4) Improve precipitation monitoring capabilities and applications by supplementing existing observing networks: a) Explore new opportunities to integrate volunteer precipitation data with new and existing data sources and information products such as precipitation estimates from remote sensing; b) Increase observational resolution through greater participation in volunteer precipitation observing. Develop and implement generalized and targeted recruiting efforts; c) Explore opportunities for partnering with science and education programs such as science and technology centers to recruit new volunteers and to pursue opportunities to engage minority populations and underserved groups; d) Seek to achieve adequate funding levels to support infrastructure requirements (cyber and human resources) for volunteer observing networks.
5. Educate scientists and climate data users on the value and applications of high density precipitation observations: a) Assemble examples of current uses of high-resolution volunteer precipitation data in research, operations and education; b) Encourage committee members and colleagues to emphasize the role of volunteer observations in their research, service and outreach; c) Compile information on precipitation gauge performance, biases, and limitations, and assemble into a form that can be shared (websites, publications, bibliographies, etc.).
The actions of this committee will help to increase professional awareness in the past, current and future role of volunteer observing networks in supporting weather, climate and water resources monitoring, research, education and operations. These efforts strive toward long-lived, cost-effective volunteer precipitation data collection that welcomes and encourages citizens of all ages and backgrounds to get involved. This is not meant to replace existing automated networks but will supplement and complement them and, in some areas, provide higher spatial detail than any existing regional or national observing network.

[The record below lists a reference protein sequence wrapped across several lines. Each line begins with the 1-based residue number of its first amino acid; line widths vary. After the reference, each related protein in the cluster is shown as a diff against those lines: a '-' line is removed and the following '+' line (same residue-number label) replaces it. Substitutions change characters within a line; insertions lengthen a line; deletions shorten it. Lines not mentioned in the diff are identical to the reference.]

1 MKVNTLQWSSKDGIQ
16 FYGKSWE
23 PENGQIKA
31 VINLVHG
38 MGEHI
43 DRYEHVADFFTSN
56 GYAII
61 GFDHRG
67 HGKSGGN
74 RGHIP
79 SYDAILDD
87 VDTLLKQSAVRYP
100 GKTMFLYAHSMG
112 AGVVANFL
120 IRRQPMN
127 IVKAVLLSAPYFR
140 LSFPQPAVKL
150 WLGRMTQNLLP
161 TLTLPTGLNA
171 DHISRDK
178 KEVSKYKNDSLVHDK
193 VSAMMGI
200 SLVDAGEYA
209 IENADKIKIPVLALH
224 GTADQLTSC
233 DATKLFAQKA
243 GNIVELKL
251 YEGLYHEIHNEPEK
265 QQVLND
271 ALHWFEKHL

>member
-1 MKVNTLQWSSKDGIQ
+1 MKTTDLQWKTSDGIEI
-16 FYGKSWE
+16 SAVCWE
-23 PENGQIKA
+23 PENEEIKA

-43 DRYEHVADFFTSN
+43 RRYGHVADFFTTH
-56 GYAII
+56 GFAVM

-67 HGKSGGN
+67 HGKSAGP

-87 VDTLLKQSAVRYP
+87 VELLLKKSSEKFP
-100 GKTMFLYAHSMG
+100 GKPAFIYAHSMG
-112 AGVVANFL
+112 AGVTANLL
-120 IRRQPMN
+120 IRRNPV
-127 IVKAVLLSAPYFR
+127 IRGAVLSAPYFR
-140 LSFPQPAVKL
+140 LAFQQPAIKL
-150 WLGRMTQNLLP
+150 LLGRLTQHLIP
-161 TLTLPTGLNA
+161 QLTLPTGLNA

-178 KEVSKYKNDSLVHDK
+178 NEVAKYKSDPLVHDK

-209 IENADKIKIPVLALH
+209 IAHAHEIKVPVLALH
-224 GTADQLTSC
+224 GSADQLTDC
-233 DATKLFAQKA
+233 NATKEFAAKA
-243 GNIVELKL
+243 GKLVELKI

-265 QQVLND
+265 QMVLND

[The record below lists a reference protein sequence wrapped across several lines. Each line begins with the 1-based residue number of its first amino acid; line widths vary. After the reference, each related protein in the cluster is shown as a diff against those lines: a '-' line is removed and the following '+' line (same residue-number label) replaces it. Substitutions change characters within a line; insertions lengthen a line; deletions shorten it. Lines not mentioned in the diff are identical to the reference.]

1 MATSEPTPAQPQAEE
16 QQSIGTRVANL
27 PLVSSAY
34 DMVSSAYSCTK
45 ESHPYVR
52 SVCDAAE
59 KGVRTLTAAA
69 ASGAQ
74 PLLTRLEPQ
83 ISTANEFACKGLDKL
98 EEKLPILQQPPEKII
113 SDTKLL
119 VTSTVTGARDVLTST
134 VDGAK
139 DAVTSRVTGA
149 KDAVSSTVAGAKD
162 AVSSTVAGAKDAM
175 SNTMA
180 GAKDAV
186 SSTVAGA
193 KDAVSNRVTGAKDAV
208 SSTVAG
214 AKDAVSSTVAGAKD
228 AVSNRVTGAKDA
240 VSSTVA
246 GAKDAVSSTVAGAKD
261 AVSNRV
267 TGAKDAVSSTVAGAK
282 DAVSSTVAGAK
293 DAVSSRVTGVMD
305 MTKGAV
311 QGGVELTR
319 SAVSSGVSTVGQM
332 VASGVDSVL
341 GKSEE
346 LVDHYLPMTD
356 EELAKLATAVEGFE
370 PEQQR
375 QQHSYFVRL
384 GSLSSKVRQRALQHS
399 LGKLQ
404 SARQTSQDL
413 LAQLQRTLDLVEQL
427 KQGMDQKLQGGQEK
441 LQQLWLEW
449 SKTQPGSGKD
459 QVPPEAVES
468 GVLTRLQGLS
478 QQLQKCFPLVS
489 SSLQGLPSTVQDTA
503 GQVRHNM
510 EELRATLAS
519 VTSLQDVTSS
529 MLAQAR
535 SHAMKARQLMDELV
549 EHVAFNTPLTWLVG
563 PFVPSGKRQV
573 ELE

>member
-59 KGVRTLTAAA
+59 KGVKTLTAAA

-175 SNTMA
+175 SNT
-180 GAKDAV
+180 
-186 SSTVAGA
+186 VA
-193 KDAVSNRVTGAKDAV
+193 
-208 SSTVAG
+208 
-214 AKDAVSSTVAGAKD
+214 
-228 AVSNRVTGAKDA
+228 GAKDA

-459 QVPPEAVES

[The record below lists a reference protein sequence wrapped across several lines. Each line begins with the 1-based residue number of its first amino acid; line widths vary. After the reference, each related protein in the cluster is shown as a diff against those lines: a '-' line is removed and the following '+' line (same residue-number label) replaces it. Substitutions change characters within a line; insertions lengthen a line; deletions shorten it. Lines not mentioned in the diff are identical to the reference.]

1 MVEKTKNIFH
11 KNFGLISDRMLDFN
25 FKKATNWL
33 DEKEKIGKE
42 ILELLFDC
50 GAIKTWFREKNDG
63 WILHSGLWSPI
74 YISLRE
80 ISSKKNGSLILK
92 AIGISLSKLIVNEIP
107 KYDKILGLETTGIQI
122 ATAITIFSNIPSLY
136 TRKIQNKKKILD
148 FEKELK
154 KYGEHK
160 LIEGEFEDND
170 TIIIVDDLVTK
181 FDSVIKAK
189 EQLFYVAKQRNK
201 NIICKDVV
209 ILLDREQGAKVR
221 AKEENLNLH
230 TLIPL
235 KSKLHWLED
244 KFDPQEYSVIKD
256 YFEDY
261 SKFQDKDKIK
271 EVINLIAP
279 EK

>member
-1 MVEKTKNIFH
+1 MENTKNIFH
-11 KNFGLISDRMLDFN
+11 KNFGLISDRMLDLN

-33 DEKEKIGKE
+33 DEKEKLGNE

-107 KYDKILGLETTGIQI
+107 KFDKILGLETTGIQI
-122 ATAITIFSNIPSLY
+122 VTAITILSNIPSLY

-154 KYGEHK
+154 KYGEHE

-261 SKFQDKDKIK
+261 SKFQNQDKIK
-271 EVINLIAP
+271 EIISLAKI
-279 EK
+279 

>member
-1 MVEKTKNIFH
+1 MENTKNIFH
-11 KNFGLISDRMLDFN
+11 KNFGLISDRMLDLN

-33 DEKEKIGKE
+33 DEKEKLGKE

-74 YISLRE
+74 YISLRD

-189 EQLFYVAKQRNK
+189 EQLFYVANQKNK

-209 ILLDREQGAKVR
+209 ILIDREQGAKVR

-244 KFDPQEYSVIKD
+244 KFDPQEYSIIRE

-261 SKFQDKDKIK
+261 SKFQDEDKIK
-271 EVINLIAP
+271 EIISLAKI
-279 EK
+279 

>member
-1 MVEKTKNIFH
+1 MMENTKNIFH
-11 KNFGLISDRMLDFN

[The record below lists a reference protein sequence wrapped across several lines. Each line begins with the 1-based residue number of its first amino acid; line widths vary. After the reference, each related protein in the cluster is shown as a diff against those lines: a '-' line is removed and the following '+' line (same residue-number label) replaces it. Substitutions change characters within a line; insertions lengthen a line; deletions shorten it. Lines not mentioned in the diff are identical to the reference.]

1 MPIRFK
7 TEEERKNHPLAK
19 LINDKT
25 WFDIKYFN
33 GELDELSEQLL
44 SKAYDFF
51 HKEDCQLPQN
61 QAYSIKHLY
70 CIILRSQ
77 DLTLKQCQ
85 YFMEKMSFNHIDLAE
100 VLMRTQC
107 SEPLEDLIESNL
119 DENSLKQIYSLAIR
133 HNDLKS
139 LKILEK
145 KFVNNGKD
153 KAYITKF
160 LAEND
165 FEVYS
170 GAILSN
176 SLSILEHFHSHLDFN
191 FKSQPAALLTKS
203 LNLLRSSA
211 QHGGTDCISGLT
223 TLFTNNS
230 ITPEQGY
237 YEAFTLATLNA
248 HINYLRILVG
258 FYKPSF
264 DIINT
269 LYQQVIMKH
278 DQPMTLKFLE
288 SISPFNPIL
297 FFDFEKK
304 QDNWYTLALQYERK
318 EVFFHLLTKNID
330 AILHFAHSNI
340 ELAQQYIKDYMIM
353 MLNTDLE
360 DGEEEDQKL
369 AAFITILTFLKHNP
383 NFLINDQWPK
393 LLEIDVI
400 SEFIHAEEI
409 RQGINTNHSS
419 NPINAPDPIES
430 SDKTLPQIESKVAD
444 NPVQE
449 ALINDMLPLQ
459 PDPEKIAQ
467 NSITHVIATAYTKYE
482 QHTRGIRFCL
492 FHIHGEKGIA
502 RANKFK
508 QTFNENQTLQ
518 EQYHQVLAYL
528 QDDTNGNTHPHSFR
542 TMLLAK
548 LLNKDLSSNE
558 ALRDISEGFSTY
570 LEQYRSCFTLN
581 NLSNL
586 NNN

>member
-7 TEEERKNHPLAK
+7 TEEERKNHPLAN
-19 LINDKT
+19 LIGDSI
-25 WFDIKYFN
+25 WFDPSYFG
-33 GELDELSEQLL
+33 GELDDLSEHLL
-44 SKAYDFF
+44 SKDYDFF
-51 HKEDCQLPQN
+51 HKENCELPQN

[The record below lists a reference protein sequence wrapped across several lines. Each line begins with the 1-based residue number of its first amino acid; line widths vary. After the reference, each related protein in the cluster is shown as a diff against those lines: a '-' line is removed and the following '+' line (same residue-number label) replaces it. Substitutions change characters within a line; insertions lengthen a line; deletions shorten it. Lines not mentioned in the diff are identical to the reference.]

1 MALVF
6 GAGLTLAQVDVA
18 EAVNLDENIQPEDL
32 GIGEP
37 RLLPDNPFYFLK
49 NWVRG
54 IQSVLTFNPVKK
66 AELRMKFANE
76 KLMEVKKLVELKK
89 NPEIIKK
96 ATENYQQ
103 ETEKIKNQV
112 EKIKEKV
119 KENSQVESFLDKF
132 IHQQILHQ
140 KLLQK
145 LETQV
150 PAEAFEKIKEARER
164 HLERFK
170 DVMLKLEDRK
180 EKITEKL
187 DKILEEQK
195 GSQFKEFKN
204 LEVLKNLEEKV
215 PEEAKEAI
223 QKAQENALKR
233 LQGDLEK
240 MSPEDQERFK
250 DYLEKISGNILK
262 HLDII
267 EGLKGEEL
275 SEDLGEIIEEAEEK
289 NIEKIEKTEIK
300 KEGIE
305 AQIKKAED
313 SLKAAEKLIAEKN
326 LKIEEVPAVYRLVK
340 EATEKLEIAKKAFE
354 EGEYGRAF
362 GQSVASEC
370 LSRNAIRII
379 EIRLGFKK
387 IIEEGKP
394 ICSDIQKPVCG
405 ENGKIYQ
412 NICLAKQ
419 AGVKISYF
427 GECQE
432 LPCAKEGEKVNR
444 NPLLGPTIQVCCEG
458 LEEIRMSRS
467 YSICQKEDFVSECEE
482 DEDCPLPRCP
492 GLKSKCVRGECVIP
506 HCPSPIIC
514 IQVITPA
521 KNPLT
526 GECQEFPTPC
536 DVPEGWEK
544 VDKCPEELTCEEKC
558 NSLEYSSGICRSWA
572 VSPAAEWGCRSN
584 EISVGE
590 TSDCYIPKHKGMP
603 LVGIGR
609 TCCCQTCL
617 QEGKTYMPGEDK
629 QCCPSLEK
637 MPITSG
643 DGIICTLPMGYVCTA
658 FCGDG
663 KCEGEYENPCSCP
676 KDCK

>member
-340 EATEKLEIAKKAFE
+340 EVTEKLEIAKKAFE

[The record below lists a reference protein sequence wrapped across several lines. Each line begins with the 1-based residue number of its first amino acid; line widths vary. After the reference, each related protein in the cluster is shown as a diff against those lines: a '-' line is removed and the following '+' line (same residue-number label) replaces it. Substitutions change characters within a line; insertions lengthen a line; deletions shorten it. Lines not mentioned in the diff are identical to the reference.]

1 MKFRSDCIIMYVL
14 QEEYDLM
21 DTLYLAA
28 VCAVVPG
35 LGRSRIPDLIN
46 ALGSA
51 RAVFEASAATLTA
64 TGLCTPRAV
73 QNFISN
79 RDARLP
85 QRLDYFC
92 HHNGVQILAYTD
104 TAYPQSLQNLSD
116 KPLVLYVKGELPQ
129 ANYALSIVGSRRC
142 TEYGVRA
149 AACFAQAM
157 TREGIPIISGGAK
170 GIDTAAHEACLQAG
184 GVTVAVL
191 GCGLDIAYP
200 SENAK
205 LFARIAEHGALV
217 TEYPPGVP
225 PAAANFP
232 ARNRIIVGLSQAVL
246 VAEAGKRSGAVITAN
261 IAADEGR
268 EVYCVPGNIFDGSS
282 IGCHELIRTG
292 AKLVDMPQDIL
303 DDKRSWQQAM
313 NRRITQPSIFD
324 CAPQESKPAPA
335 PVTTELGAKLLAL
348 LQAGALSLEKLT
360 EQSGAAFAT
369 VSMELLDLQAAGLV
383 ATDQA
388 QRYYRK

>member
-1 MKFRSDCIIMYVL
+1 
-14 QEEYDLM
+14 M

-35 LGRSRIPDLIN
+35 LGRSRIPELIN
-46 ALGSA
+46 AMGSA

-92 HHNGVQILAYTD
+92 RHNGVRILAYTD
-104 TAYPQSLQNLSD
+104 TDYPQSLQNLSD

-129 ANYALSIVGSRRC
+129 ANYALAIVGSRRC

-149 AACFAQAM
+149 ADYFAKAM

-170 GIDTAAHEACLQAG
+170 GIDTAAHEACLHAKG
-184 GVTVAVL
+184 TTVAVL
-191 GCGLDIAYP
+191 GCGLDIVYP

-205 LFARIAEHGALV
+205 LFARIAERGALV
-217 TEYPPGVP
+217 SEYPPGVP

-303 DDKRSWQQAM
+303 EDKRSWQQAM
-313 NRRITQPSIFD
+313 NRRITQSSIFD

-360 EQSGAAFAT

This committee and the organizations represented here will provide an unbiased multi-level advisory structure for volunteer precipitation observing networks with the goal of achieving and maintaining high quality, timely and accessible precipitation data to serve many known and potential future needs. This effort will help instill greater confidence in volunteer-collected data among scientists, educators and decision-makers. Data from volunteer precipitation networks will provide much-needed information at the neighborhood (sub-county) scale to support forecasters and local emergency managers in documenting floods, winter storms and severe thunderstorms. This type of information will assist flood plain managers and water providers as they assess available water supplies and weather-affected water demand. Precipitation data from volunteer networks will continue to help improve remote sensing applications by providing detailed ground truth for calibrating radar and satellite products. This will also help national efforts such as the National Integrated Drought Information Systems early warning efforts and the U.S. Drought Monitor. Several programs of the U.S. Farm Bill administered by the USDA Natural Resources Conservation Service and Federal Crop Insurance Programs administered by the Risk Management Agency may benefit directly from improved local precipitation monitoring.
Finally, volunteer measurements of rain, hail and snow are not just a source of data to scientists and practitioners, but also an inroad into applied science and science discovery for people of all ages with an interest in their natural world.
Expected Outcomes and Impacts
- Continued support for the National Weather Service Cooperative Network and supplemental volunteer networks such as the Community Collaborative Rain, Hail and Snow network (CoCoRaHS).
- Increased national awareness and appreciation for the role that volunteer networks have and will play in climate monitoring and research.
- Greater citizen participation in precipitation measurements.